Missouri's high-risk pool will see decrease in health-care premiums
When Missouri set up a new high-risk health-insurance pool last year, officials projected that the program would serve about 3,000 people. In fact, fewer than 600 have signed up, with many others saying they cannot afford the premiums.
That's part of the reason state insurance officials have announced rate reductions averaging 23 percent for new and existing participants. The rate reductions are funded with $81 million in federal funds and premiums by policyholders.
John M. Huff, director of the Missouri Department of Insurance, says the new rates mean monthly premiums will now range from $137 to $601. The amount will depend on the person's age and number of deductions. Previous rates ranged from $178 to $780.
"Our aggressive rate reduction is intended to make this much-needed health coverage more affordable," Huff said in a statement. "This pool is now insuring more than 550 Missourians who previously had no health coverage because they could not find affordable coverage in the commercial market."
Even if all eligible Missourians took advantage of the program, it would make only a small dent in the state's uninsured population, which exceeds 700,000. Even so, Huff says the reductions "will make comprehensive health-care coverage more accessible to Missourians with pre-existing medical conditions."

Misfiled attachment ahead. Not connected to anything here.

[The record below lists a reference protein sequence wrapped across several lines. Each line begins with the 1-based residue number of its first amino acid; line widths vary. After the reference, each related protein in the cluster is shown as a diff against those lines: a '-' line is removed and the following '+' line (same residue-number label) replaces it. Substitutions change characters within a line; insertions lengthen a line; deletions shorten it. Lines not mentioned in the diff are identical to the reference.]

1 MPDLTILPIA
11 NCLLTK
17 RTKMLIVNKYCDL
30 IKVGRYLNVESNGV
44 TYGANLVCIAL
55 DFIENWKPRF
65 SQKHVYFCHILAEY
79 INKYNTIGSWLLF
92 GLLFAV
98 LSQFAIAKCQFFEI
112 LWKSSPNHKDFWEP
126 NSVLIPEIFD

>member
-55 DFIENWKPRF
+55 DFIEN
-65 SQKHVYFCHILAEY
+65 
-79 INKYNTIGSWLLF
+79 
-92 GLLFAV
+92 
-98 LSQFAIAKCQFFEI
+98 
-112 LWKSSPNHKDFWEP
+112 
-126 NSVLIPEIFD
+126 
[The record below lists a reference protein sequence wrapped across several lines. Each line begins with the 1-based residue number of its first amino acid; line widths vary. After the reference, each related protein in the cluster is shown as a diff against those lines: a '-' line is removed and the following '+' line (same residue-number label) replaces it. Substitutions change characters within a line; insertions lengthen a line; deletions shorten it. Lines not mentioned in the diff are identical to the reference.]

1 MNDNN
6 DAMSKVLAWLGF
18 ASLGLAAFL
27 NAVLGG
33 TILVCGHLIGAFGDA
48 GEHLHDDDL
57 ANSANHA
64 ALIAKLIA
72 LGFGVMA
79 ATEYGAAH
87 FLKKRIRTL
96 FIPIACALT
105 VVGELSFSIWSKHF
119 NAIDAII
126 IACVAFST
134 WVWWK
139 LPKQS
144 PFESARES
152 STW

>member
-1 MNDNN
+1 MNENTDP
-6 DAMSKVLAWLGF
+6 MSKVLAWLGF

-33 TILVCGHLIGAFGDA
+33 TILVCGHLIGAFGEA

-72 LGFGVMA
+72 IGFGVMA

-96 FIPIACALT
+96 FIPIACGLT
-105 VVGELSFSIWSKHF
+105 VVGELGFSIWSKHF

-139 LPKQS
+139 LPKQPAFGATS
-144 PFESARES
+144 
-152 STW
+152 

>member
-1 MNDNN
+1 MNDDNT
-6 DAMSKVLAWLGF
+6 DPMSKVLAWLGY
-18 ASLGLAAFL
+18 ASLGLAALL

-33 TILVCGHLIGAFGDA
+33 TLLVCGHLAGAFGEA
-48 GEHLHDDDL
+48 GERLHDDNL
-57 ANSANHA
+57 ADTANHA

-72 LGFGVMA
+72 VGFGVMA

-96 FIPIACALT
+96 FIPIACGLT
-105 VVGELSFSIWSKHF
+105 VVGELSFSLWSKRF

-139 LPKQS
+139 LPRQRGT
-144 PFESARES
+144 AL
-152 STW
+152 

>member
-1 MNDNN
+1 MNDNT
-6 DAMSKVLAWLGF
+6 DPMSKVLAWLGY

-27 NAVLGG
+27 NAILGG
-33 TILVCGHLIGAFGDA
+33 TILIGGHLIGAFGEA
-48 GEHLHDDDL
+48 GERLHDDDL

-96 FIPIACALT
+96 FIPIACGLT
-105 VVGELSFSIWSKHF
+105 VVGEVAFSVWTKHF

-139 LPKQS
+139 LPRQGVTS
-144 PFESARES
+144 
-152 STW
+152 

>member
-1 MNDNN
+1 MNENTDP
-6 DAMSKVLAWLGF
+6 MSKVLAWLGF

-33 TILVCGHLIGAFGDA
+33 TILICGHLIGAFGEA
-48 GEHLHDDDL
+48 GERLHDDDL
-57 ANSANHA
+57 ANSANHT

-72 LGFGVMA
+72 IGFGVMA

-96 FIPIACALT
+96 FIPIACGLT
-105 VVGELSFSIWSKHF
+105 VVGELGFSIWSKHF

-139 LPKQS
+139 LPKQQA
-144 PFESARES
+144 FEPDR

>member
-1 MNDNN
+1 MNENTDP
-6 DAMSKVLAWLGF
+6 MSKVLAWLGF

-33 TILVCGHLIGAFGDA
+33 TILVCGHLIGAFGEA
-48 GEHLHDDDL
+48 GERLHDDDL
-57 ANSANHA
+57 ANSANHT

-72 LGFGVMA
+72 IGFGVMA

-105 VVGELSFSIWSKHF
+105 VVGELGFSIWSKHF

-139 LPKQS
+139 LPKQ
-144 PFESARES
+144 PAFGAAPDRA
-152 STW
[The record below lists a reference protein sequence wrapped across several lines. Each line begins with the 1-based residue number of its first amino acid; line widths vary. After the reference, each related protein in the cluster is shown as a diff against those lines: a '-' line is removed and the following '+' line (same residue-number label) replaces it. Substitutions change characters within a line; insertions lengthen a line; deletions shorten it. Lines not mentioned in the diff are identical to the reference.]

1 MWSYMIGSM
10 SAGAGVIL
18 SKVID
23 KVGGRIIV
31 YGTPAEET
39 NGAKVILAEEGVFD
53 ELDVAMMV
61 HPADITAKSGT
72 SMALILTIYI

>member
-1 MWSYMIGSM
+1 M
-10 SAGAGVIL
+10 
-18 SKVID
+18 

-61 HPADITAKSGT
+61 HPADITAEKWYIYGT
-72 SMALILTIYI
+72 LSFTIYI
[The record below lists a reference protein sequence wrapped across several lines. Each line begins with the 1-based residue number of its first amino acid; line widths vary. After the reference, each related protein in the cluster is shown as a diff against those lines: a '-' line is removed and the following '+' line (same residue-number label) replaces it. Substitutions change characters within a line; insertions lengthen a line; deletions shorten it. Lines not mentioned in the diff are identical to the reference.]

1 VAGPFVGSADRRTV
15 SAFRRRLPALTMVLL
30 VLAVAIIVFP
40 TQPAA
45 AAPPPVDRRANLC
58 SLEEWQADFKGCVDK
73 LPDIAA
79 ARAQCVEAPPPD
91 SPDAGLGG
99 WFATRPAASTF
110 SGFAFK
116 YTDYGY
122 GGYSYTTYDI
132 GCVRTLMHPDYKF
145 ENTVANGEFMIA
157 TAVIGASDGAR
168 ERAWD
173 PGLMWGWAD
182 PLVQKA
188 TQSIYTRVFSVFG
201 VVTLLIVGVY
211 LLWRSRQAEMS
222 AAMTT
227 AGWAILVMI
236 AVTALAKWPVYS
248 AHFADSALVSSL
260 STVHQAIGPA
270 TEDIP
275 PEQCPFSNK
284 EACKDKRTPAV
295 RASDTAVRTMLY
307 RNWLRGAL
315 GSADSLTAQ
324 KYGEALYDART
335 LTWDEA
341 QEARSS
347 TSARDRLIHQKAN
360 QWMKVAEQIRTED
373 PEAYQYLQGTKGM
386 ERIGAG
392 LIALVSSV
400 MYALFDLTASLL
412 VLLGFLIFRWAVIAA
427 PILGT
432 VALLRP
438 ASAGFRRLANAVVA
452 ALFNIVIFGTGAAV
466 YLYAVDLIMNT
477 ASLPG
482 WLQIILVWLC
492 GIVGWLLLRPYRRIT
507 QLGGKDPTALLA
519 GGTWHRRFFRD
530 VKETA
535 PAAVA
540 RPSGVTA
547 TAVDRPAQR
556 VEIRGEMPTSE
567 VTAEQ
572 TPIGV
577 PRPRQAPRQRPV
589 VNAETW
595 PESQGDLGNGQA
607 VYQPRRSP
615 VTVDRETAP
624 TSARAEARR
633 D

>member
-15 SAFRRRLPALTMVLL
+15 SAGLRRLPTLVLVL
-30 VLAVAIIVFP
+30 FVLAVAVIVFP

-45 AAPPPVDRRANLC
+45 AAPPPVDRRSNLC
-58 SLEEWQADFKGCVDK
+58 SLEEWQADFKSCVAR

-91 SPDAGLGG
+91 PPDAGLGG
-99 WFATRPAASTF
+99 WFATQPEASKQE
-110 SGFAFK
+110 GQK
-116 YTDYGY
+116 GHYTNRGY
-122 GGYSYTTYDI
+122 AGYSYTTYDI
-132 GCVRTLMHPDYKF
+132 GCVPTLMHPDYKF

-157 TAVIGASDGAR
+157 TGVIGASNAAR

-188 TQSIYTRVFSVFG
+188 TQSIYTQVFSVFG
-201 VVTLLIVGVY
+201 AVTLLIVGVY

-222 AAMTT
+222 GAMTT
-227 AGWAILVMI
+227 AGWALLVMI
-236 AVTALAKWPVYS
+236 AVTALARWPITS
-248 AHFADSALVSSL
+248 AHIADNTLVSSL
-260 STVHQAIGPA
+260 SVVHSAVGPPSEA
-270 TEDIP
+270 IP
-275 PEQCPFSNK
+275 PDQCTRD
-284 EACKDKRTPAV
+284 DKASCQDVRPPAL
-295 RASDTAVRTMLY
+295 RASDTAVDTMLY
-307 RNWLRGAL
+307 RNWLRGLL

The pool was set up last year and is supposed to bring relief to a relatively few until the Affordable Care Act takes full effect in 2014. That law is supposed to provide health insurance to most Americans by making them eligible for an expanded Medicaid system or through insurance exchanges and other programs.
Missouri is not alone in having problems signing up members for the new pool. A year ago, the Department of Health and Human Services projected that at least 200,000 people nationwide would take advantage of the program. But the Associated Press reports that 24,712 had enrolled as of May 31.
This pool is one of two in Missouri. The first is not federally funded. It was set up by state law in 1991, and it serves more than 4,100 members through funds from premiums and fees assessed on health insurers doing business in Missouri. Both pools are governed by a nine-member board appointed by Huff as director of the state insurance system.
Contact Beacon staff writer Robert Joiner. Funding for the Beacon's health reporting is provided in part by the Missouri Foundation for Health, a philanthropic organization that aims to improve the health of the people in the communities it serves.